There are always people out there who tell us they understand our fears. They utilize fear to manipulate and control other people’s existence. They offer antidotes to fear, special top whack super duper ideas all wrapped up into weekend courses to overcome fears.
These people seem to have a handle on fear and life.
The problem with fear is that it hides itself well. We call it by many names; worry, anxiety, caution, nervousness, timidity, shyness, lack of will, weak mindedness, and the list goes on.
Its all the same thing, it’s the problem that we all need to face up to and overcome, but we don’t need a weekend course in learning how to deal with our fears. We live with them, they are always right there with us, gnawing away at our brains, making us edgy and fidgety about life.
We can deal with fear by facing it. That takes courage, but come on, be a trooper.
Some of us begin believing in superstitions. They are comforting, and some of them can be traced back to another time, where it made absolute sense to avoid walking under a rickety old ladder with a half ton weight dangling above your head.
Wet Hovels and Spiky Umbrellas
If you open an umbrella inside a house it’s bad luck, apparently. Nobody tells you why, but when a home was a small hovel of a place, not much space, and filled with ten kids and a barking dog, I’m sure an umbrella was a dangerous object to be waving around the place.
I wonder how many kids lost an eye to the spike or spoke of dad’s umbrella suddenly popping open and filling up half the room — umbrella’s used to be bigger, rooms smaller. Time still passed slowly on rainy days.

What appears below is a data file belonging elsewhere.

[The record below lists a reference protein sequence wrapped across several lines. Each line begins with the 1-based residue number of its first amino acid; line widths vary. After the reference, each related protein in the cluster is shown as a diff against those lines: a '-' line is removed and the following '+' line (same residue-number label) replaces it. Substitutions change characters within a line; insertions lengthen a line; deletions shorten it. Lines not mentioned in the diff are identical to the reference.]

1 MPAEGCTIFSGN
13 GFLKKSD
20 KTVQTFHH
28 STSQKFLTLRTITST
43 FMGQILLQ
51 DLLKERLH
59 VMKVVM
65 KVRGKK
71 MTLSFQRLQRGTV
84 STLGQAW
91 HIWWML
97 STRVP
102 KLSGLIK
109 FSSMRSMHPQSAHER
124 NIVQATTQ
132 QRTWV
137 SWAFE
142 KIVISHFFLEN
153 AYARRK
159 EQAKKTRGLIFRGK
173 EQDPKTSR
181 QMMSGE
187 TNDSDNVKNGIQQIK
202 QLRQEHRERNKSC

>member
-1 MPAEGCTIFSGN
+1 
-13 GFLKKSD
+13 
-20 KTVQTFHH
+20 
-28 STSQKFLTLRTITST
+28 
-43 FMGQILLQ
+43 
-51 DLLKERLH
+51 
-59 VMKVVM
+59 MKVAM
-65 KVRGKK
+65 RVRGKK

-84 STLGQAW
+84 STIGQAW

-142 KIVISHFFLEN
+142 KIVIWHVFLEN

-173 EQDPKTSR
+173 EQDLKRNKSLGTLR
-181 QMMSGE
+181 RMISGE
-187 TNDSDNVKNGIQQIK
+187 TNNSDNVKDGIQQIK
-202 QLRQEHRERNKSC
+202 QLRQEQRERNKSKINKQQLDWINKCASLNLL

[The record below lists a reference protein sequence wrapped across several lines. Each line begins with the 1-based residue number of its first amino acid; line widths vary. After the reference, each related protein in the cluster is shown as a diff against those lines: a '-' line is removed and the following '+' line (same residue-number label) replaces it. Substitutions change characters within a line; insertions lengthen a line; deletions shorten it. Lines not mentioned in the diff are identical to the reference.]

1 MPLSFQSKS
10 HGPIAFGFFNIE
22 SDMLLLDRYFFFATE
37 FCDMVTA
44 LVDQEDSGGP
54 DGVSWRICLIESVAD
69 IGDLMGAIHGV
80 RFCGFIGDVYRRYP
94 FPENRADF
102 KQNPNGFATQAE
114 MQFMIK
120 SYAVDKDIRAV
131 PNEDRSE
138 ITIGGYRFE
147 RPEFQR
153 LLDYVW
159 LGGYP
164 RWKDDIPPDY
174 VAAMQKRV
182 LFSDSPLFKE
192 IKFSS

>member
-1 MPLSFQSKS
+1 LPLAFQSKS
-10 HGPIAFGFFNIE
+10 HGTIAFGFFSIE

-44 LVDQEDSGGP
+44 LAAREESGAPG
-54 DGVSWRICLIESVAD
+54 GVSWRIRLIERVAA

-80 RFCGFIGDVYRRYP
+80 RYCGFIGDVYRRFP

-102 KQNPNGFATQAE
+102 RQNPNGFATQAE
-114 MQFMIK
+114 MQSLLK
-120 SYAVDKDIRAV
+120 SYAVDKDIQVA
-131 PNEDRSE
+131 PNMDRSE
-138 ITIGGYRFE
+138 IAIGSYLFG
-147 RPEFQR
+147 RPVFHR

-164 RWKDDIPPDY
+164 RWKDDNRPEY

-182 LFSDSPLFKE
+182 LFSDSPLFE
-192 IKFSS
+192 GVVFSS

Superstitions are everywhere in our lives. It’s hard to distinguish between a superstition and a religious practice. Does filling a room full with incense really banish evil spirits? Or does it just make it smell pleasant?
I wonder how superstition and new technology will get along together? You would imagine that they don’t fit each other, the thought processes are different — it could turn out to be bad luck to switch your phone off when you go to sleep, or to have the wrong screen saver. People will make stuff up because superstitions help us overcome fears in life.
Those fears feel real, and they may be based on real life threats, or they be unfounded fears of the future. Superstitions tend to deal with the future. They protect from unknown happenings that will occur.
People are afraid to go out without their mobile phones. If they forget the phone, they begin to feel uncomfortable, maybe it’ll lead to a bad situation.
Some people can’t relax if their phone is switched off, others flop their mobile between their hands like a pancake — it’s a lucky movement, it calms the nerves, it gets rid of fears.
If you don’t observe the practice of keeping a lucky penny in your side pocket, or first rubbing your forehead, then touching your left thigh before going into an interview, you may end up suffering an unknown punishment — undoubtedly, meted out by the all knowing Universe.
Who wants to mess with the universe? Don’t tempt fate, fall in line and follow the rules.
You might think that the world of technology, computers and electronic devices take us into the age of being in the know. A world of ideas and actions that result in truths and effective living. A world that has forgotten fear and anxiety.